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Since we can create a DVD-R or USB Flash drive that boots up Windows 7 but never have I heard about booting up from external hard drive, is it true that we cannot install Windows 7 on external hard drive or boot up Windows 7 from it?

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"create a DVD-R or USB Flash drive that boots up Windows 7" can you give us a source for this information? I've looking for it for a long time but I never could boot Windows 7 from a DVD or a flash drive. –  Diogo Apr 27 '12 at 18:57
    
I thought I saw it every where... you can Google for it... there are so many of them... (they probably work, do they...) –  動靜能量 Apr 27 '12 at 19:10
    
Really, I never found such thing, only bootable instalators... –  Diogo Apr 27 '12 at 19:13
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It can be... Microsoft just doesn't allow it... IMHO.... –  TheX Apr 27 '12 at 20:43
    
@動靜能量 What you are seeing on the internet is booting from a usb drive to install windows 7 on an internal hard drive, not run W7 from the usb. –  Moab Apr 28 '12 at 3:33

5 Answers 5

I would imagine although possible, the result would be god awful. Unless it was at least USB3.0 or esata, and the motherboard supported booting form it.

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Actually there is a important problem that would be created for Microsoft if Windows 7 boots up from an external device(DVD, Hard Disk or Flash USB). If it would be possible, Microsoft would have a big problem with software licensing. They would never know how many licensed/unlicensed Windows would be running and this would impact directly on them $$$$$ profits...

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really... can't they check the hardware config like they do in the old days... (including the network card's unique ID (is it called a MAC?)... I wonder... if people can crack stuff, why haven't they crack the possibility of installing Win 7 on external hard drive... (if DVD-R and Flash Drive are both possible) –  動靜能量 Apr 27 '12 at 19:09
    
Everything I know that it is possible to boot the instalation of Windows 7 from DVD , flash or any external device... but the botable system itself I never found someone that already did it. –  Diogo Apr 27 '12 at 19:12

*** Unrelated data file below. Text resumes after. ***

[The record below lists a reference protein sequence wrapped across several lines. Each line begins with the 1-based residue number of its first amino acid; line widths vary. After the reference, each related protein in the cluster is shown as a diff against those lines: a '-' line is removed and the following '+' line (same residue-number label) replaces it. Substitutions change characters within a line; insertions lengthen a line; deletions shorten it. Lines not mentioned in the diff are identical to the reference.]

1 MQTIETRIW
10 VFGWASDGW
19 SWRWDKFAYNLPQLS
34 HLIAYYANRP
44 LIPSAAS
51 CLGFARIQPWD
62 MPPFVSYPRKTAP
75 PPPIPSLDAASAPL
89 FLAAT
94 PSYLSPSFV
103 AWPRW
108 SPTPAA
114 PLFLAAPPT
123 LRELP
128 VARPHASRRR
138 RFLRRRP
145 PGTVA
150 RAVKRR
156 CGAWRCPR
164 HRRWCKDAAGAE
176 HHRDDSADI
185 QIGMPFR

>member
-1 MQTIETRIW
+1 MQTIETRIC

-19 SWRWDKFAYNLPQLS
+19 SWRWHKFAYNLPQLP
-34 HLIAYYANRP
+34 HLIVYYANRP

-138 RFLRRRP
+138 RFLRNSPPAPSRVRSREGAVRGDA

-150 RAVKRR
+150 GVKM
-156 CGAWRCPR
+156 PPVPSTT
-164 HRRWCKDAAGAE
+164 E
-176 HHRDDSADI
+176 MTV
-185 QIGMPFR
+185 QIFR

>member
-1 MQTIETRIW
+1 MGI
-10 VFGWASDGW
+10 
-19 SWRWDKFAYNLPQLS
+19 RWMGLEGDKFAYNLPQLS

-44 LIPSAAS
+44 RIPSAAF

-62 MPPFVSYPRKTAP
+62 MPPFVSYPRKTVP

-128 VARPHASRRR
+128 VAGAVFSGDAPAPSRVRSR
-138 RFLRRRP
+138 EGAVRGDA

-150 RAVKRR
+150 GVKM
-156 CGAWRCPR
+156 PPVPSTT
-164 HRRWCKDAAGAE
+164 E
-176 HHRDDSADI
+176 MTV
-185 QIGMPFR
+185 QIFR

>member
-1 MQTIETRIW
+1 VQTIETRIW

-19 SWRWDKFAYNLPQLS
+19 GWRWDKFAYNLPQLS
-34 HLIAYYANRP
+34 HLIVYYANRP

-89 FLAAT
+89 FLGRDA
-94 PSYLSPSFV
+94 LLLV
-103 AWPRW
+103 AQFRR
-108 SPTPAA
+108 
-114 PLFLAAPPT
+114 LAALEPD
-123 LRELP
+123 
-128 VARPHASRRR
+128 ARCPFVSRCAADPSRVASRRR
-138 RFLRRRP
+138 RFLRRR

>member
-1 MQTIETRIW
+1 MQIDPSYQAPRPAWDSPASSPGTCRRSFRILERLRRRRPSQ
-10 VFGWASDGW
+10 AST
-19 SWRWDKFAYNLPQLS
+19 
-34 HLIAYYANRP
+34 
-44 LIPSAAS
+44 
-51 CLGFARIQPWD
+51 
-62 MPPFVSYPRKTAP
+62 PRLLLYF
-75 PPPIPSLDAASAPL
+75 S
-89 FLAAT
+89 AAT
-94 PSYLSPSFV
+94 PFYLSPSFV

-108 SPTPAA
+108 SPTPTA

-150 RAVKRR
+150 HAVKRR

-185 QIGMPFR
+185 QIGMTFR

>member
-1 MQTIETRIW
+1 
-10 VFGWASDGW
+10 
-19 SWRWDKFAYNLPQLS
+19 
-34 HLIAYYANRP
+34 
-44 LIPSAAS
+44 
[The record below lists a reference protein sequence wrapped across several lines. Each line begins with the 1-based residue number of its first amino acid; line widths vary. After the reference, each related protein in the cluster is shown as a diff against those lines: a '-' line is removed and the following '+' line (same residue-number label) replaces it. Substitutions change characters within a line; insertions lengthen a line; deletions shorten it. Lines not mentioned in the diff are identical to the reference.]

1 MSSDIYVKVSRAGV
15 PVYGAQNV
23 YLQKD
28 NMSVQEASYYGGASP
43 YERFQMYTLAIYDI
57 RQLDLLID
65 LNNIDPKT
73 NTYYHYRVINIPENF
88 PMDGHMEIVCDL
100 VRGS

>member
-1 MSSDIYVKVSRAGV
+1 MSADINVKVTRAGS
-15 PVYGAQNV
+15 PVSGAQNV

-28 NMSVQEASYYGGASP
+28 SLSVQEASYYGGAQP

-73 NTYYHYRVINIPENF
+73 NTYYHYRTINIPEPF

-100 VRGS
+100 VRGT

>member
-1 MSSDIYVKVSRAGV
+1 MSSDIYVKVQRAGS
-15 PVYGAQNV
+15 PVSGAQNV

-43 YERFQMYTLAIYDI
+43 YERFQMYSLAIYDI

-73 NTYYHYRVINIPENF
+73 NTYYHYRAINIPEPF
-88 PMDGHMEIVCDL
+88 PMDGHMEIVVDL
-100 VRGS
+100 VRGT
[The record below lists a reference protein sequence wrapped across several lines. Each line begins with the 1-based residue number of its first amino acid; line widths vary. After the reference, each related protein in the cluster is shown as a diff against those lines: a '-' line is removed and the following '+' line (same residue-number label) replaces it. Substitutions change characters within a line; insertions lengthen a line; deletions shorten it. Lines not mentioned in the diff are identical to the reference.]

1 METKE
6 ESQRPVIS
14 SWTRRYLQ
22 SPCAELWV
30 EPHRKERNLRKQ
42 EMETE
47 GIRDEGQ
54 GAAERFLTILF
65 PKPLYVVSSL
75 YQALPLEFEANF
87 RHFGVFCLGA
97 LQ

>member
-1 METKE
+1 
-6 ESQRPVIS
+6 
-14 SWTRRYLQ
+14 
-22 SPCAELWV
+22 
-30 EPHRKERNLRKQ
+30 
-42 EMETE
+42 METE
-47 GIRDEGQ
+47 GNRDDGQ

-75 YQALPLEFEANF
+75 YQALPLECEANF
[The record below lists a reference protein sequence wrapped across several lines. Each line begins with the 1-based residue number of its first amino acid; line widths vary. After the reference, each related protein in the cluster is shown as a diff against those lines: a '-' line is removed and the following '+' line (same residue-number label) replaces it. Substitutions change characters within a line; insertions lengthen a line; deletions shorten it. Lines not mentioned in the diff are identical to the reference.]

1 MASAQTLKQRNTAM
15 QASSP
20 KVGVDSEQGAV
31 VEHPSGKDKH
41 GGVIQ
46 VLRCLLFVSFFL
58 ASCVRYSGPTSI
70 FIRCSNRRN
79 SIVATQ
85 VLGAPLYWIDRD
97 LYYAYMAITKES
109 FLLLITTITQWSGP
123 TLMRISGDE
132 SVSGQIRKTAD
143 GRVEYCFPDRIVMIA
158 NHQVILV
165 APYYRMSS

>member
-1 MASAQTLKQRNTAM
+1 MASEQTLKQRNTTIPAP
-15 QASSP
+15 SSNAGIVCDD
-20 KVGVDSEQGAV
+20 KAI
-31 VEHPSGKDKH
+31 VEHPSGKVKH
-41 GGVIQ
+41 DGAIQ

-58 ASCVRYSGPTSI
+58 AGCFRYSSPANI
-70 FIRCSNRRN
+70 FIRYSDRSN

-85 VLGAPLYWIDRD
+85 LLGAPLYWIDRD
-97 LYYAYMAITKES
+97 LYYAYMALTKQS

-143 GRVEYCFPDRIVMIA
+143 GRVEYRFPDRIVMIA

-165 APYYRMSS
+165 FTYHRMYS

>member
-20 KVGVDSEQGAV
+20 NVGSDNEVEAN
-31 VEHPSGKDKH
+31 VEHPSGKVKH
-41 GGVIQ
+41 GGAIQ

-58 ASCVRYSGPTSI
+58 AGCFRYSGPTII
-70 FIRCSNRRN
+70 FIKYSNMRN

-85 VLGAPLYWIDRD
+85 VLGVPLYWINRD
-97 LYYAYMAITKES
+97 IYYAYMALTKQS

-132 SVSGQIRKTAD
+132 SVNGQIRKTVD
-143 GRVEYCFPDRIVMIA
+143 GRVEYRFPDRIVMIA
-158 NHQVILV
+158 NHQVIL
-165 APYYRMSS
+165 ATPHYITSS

I tried it a while ago, and yes, Microsoft explicitly disallows this. If you have the time you may want to attempt installing it with the drive installed internally, then move the drive to an external enclosure - I'm not sure if the check is only in the installer or if it is also baked into the bootloader.

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There's a way to do it some where if flash drives can boot. –  ekaj Apr 27 '12 at 20:23

The easiest and most technically simple way to do this is through eSATA. The reason is that the connectivity is identical to installing the HDD internally. it is impossible for Windows to detect that it is using an eSATA connection as opposed to an internal SATA connection.

The problem is if you move it to another computer it will probably require re-activation. Ever since Windows XP was released they do hardware checksums, as in they compare all the hardware and generate an internal serial. If any of the core components changes, like motherboard, or processor, you need to re-activate. This has become less of an issue with newer versions of Windows, but it is still there.

If you're doing this just once then re-activating should be easy. If you are doing it frequently you will probably have to eventually start calling Microsoft and they may prevent you from re-activating eventually due to a history you could potentially build up.

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Windows disables USB ports while booting for some time after the logo is shown. This prevents rest of the files in external installation from being loaded into the memory. Thus boot process will be broken. But there are solutions to fix this.You can get details here

Basic step is like this: Install it on internal HDD Clone it to external HDD. Install boot loader with easybcd Apply USB patch Boot and Fix drive letters.

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